by Mary Gulivindala
If it weren’t for weeds, I’d have no flowers at all. It’s summertime, and the flowers are blooming. Chestnut Hillers are out in their yards tilling the earth, planting flowers, manicuring bushes, watering their yards and weeding their gardens to make their curb appeal beautiful. I secretly observed one neighbor singing to her tulips.
Gardening is new to me. I don’t have a green thumb. My thumb is brown; I only work in dirt. Three years ago I rented a small property where all I needed was a weed whacker for lawn maintenance. My porch flower pots were my pride and joy. Well, things have changed. If I didn’t have weeds, there would be no green in my yard.
I purchased my own lot of land. Now I’ve moved up to a non-electric push mower. Gratefully, I can still get away with the weed whacker method in a pinch when necessary. I called up a landscaper friend and asked if he would come over and tell me what I bought. I didn’t know if I was pulling weeds or flowers.
So he came over and pointed, saying, “That is a weed; that is a weed; careful pulling up that weed because it has little seeds that will spread and give you more weeds.” Finally, “That is a flower; this is called…” He proceeded to speak in Latin, and I rolled my eyes.
I began to become more conscious of my surroundings walking through town looking at my neighbors’ landscaping. Perhaps you’ve seen me? I am the one with my phone taking pictures of your lawn; be flattered, not frightened. One day while pulling weeds in the hot, merciless sun, I realized that gardening is hard work!
I started looking around and questioning why I was pulling certain weeds when they are just as pretty as other leafy greens. They are small, dainty and not intimidating. What’s wrong with this clover-like specimen that has been labeled a weed and therefore discriminated against? They serve a purpose, which is to send your kids outside and tell them to come back when they find a four-leaf clover. Then we will get a pot of gold!
My yard doesn’t have much color, but I do have a few beautiful small yellow flowers. They are known as dandelions. Dandelions have been unjustly labeled a weed, dismissed, plucked and thrown out by many. I thought to myself, what person on high said the dandelion was a weed? Why is it the black sheep of the gardening community?
I think dandelions are awesome! They start with a green stem and a white poof of blow-away wishes. They are little wish-makers and have given many children countless moments of magical hope. I remember my lawn growing up as a child and pulling that flower, closing my eyes, making a wish with all my might and then the big moment, blowing on the mystical white seed heads.
I would watch as they floated off to wish-fulfillment land. They were my field of poppy bliss, and then I would forget about them. I used to make bouquets out of them for my mother, and by her reaction I figured they were the finest flowers ever grown.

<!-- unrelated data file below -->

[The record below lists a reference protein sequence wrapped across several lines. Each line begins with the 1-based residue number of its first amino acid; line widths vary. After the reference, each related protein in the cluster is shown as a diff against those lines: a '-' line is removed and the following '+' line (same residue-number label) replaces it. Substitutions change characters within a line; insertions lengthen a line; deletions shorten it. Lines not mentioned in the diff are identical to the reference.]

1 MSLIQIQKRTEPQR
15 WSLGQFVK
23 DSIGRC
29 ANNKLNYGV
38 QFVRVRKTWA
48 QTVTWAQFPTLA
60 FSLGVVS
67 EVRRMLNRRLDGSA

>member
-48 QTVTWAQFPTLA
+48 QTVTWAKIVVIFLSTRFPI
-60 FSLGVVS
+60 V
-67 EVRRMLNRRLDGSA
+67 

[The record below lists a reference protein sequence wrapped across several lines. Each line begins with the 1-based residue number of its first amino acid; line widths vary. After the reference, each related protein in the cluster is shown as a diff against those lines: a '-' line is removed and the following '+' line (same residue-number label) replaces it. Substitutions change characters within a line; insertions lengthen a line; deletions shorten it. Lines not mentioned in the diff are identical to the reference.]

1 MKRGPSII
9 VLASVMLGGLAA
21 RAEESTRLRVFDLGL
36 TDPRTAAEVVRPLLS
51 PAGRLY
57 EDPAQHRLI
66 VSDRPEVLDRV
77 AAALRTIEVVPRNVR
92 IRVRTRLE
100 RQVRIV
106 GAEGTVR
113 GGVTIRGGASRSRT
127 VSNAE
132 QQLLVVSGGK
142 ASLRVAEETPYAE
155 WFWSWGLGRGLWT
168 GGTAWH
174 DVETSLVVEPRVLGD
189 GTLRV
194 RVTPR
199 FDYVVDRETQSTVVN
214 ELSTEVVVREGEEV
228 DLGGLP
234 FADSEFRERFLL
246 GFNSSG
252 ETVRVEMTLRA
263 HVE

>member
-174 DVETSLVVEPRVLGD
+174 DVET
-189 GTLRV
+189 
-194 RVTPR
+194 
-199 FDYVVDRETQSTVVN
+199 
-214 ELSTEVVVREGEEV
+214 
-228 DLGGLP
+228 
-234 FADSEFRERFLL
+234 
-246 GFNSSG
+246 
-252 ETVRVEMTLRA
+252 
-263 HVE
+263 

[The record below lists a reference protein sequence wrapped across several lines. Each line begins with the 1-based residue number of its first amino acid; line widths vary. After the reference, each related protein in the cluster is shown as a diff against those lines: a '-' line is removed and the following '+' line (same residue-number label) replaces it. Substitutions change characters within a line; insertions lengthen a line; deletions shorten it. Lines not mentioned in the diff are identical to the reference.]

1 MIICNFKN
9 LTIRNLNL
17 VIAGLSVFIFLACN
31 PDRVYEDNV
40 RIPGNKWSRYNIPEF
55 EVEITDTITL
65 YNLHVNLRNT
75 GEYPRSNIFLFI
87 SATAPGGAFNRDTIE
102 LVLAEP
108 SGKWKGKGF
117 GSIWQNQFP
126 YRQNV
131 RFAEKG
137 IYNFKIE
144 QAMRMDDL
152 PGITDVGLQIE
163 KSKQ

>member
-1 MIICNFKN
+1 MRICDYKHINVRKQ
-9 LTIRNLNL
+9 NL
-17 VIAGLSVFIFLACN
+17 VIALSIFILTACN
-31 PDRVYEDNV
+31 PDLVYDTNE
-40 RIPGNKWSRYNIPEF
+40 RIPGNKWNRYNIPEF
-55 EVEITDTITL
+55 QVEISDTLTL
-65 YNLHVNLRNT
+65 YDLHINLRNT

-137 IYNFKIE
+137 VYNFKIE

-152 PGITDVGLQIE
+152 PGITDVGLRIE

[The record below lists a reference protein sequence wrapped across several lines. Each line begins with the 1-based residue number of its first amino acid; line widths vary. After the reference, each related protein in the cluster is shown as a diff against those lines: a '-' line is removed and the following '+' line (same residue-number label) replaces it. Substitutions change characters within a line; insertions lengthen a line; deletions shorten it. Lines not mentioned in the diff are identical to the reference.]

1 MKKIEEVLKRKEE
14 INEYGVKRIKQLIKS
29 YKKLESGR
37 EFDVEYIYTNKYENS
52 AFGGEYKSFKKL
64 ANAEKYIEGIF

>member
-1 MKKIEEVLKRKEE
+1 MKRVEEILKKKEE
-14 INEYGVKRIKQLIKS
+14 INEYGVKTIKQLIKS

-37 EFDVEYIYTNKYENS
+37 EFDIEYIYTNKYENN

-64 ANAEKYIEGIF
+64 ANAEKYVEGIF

So how come “someone” has wrought havoc on the dandelions and convinced people that they are less than, say, the tulip or hibiscus? I started to get mad because here I was in the dirt on my hands and knees killing an innocent flower because someone’s aesthetic said I should.
Well I have some news for that “someone.” First, the dandelion is not a weed; it is a flower, and I have proof. I wikipedia’d it. “Taraxacum (/təˈræksəkʉm/) is a large genus of flowering plants in the family Asteraceae (French dent-de-lion, meaning lion’s tooth). Like other members of the Asteraceae family, they have very small flowers collected together into a composite flower head. Each single flower in a head is called a ‘floret.’”
That is FOUR TIMES the word FLOWER is used in just the opening paragraph. Wikipedia is a very credible source for research that I find quite convenient. They make topics easy to research and understand. For some reason, the school system doesn’t consider it a valid source. I think they are wrong. Opinions: everybody has one.
Dandelions are pretty flowers and even have a lot of nutritional value. Energy, dietary fiber, protein and multiple vitamins like A, B, C, D, and K. Europeans have gathered dandelions to eat since prehistory. Dandelions are used to make beverages that are healthy like caffeine-free coffee, root beer and wine. I told you they had blissful, happy mystical qualities. They have medicinal properties as well. Did I mention wine?
I would like to encourage “Hillers” to champion the dandelions. Don’t pull them out of their natural habitats. Let them grow. If you do pull them, please use them. Make a dandelion salad, and have it with some wine. Have your neighbor over, sit on the porch, fellowship and watch the grass grow while you enjoy your delicious, nutritious meal.
“Life coach” Mary Gulivindala is the founder of Blue Print Life & Wellness Coaching in Chestnut Hill.
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